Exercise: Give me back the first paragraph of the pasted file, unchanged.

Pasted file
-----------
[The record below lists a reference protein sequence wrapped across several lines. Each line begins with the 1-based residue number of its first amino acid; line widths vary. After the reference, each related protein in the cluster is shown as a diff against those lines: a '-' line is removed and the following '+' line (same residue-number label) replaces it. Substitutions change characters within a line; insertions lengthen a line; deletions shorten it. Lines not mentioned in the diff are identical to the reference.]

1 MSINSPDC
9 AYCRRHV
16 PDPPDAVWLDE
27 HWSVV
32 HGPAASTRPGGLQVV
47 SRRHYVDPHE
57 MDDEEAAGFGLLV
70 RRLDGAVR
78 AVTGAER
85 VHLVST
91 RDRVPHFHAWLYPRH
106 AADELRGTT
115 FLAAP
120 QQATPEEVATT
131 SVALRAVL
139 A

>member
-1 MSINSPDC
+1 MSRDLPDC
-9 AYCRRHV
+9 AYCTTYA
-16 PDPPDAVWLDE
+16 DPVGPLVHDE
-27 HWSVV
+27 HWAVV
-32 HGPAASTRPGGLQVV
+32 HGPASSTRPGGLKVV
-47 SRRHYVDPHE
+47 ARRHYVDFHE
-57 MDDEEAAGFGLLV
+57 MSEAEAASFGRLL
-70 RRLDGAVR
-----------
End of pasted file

[The record below lists a reference protein sequence wrapped across several lines. Each line begins with the 1-based residue number of its first amino acid; line widths vary. After the reference, each related protein in the cluster is shown as a diff against those lines: a '-' line is removed and the following '+' line (same residue-number label) replaces it. Substitutions change characters within a line; insertions lengthen a line; deletions shorten it. Lines not mentioned in the diff are identical to the reference.]